Development of plan proposals

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Developing and evaluating planning evidence, analysing alternatives and consequences and communicating with different stakeholders are some important parts of the work to develop plan proposals.

The planning approach is future-oriented and based on holistic assessments. Planning objectives, claims, conditions and expected consequences of interests and activities are assessed at a general level and for specific geographical areas. The approach can be described as a process with different steps, all of which include dialogue and collaboration with the stakeholders involved. Re-takes are done between the different stages; Mapping, analyzing, prioritizing and compiling. A large amount of data is produced and compiled during the course of the work, including through analyses and separate reports.

The illustration shows the steps in the planning process, which are to map, analyse environmental, economic and social perspectives and impacts, prioritise and then compile this as plan proposals. The illustration also shows that retakes are made between the different stages.

Approach to planning.

The first plans were developed during several years and were submitted to the Government in December 2019.

Dialogue in several steps

Consultation of marine spatial plan proposals and related environmental impact assessments are held with stakeholders that can be assumed to be affected by the plans. It is open to anyone to submit comments. Consultations are also held with other countries as the plans can be assumed to have a significant and cross-border environmental impact. Read more on the pages on international marine spatial planning.

Once the planning documents have been adjusted and further developed after the consultation, they are made available for review.

In the first planning cycle, consultations were also made in the preparatory phase and about early drafts. You can read more about the preparatory phase a little further down.

Figure illustrating the dialogue steps of the first planning cycle. Three blue circles illustrate the three dialogue steps of the preparatory phase: Consultation on the current status report (2014), consultation on a roadmap (2015) and dialogue about thematic reports (2016). Three yellow circles illustrate the three dialogue steps of the process of developing plan proposals: dialogue about early drafts (2016-2017), consultation on plan proposals (2018) and review of plan proposals (2019). A green circle illustrates the preparation and adoption of the Government (2020-2021).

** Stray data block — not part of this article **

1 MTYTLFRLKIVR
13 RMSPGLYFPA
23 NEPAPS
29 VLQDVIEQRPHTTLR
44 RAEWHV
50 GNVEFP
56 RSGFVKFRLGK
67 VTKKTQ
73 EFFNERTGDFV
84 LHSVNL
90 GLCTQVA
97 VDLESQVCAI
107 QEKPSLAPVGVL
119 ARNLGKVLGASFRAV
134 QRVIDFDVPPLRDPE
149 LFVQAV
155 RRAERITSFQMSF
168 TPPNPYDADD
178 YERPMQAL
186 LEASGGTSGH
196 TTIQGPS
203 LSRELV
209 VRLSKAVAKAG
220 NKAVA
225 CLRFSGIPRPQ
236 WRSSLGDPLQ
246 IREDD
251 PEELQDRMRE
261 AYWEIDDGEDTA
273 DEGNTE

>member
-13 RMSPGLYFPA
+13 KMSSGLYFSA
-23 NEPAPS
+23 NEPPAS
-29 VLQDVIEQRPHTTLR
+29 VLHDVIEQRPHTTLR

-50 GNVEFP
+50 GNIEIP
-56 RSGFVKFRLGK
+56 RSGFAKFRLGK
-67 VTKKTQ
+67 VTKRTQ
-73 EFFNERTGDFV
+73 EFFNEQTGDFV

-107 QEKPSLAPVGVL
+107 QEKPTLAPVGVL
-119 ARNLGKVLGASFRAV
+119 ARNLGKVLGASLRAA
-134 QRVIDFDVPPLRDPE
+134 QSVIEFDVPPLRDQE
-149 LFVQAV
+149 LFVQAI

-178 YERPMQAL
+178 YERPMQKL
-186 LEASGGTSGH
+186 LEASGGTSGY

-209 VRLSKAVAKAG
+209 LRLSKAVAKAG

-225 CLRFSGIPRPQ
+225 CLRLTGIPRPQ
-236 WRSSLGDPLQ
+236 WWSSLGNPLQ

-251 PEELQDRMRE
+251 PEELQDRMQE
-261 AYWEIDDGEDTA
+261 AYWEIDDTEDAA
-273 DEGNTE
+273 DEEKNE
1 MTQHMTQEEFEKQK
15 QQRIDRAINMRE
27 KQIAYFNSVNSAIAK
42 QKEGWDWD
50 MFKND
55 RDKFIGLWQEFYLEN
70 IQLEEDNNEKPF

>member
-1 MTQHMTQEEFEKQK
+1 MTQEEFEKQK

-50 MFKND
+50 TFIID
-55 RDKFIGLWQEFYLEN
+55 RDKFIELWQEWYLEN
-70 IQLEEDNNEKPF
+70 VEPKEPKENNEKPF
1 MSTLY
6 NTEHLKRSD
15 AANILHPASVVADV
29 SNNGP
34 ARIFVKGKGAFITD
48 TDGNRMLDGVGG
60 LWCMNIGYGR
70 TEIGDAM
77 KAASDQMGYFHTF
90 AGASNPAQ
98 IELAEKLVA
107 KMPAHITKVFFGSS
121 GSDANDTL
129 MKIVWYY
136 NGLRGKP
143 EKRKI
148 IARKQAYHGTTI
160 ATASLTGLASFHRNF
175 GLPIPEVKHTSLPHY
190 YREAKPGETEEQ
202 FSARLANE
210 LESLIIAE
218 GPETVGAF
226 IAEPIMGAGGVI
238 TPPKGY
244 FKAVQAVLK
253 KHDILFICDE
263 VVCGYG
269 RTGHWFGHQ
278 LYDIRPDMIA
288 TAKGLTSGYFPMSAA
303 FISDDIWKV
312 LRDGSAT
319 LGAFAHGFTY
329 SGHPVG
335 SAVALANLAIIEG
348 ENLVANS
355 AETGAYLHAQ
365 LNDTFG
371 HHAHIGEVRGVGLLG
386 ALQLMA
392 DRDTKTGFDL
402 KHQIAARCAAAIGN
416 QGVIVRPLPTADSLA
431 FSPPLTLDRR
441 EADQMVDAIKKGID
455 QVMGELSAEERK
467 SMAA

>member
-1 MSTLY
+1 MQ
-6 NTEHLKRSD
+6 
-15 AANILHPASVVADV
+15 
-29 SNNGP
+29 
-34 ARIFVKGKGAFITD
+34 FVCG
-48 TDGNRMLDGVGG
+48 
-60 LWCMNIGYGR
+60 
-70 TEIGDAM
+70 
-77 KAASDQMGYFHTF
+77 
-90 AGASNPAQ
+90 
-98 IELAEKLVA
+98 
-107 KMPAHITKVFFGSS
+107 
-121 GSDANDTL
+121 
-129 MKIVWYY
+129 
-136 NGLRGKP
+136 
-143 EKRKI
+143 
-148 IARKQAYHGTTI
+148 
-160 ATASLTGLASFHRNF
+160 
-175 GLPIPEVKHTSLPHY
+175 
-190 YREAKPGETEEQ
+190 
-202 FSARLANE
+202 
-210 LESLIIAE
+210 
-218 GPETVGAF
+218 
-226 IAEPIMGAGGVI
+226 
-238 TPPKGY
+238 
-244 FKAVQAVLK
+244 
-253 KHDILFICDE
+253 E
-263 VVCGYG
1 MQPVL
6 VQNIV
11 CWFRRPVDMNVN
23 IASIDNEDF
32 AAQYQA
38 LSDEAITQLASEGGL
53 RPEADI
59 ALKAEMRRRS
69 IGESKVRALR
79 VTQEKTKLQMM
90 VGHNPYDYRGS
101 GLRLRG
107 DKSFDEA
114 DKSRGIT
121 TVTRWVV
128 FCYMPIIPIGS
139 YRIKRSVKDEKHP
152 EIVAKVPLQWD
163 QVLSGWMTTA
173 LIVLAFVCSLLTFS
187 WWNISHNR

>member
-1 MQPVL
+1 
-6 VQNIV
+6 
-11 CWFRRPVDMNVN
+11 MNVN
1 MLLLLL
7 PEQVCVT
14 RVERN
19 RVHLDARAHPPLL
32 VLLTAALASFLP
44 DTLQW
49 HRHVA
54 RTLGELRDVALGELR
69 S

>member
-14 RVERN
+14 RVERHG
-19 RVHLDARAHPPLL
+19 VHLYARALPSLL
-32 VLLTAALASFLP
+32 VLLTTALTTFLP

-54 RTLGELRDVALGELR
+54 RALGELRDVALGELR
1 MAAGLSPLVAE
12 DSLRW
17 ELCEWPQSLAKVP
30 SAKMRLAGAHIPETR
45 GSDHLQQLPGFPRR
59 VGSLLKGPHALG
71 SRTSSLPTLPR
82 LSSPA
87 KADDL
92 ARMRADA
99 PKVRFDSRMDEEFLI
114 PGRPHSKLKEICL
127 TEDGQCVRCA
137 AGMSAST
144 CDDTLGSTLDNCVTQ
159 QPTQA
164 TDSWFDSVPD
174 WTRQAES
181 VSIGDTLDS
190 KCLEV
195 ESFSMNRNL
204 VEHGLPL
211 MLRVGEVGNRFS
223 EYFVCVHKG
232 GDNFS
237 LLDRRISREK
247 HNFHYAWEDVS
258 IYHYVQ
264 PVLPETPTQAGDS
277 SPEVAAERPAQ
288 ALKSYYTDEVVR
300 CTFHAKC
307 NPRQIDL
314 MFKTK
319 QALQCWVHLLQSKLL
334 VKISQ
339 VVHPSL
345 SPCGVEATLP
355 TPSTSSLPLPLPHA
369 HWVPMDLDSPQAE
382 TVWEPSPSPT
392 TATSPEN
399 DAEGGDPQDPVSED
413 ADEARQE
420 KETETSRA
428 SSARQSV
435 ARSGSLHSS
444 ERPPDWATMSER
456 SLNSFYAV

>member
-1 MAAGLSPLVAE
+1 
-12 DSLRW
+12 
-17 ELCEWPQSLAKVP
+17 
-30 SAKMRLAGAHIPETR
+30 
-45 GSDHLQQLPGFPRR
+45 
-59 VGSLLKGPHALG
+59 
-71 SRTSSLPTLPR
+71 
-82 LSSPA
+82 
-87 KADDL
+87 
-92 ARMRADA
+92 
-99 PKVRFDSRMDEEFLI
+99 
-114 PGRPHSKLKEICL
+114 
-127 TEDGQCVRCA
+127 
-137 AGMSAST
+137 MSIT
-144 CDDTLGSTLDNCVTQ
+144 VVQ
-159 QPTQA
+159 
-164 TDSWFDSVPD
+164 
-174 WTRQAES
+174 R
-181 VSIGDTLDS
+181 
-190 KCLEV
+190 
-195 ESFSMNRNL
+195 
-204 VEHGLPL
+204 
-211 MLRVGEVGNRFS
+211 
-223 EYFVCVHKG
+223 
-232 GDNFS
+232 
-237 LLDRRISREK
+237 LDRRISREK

Dialogue steps during the first planning cycle. The blue circles show dialogue steps in the preparatory phase. The yellow circles show the dialogue steps during the process of preparing plan proposals. The green circle shows the preparation and decision of the government.

Impact assessments

Impact assessments are carried out as an integral part of the planning process for several years. The Marine Spatial Planning Ordinance and the Environmental Code require a strategic environmental assessment in marine spatial planning and to consult environmental impact assessments reports. According to the same regulation, the proposal for a marine spatial plan must also report the implication and consequences of the use of the marine area as planned. Since the purpose of the marine spatial plans is to contribute to long-term sustainable development, there is also a need to assess the sustainability of the plans. This is why we need to develop environmental and sustainability reports as well as socio-economic analyses of the marine spatial plans.

The purpose of the environmental impact assessment and sustainability assessment is to provide a good overall picture of the likely effects of the marine spatial plans. They also provide a picture of how the marine spatial plans can contribute to long-term sustainable development and provide a basis for the continued preparation of the plan proposals.

The Swedish Agency for Marine and Water Management has developed a planning tool that is used in the development and impact assessment of marine spatial plans. Here you can read about Symphony – a method for ecosystem-based marine spatial planning.

Preparatory phase

The first planning cycle began with a preparatory phase.

A Current status report was developed that describes planning conditions and conveys a cross-sectoral perspective as a starting point for the first cycle of national marine spatial planning.

The Marine Spatial Planning Roadmap (in Swedish) includes planning goals and planning strategies, as well as essential issues to manage within each planning area. It reports the steps in the work, i.e. the process of drafting marine spatial plans, including the work on impact assessments. It also contains a delimitation of the environmental impact assessment that was drawn up in connection with the first plan proposals.

The report Applying an Ecosystem Approach in Marine Spatial Planning (in Swedish) describes how an ecosystem approach can be applied to marine spatial planning. The application places demands on what we are to achieve and how the planning process should be implemented. An important part is to integrate environmental assessment and economic analysis into planning.

Experts from central authorities, coastal County Administrative Boards, municipalities and regions have worked in six thematic working groups to gather to discuss sector perspectives and work out planning bases for different interests. The work resulted in thematic reports.

Published: 2021-11-01
Updated: 2019-12-17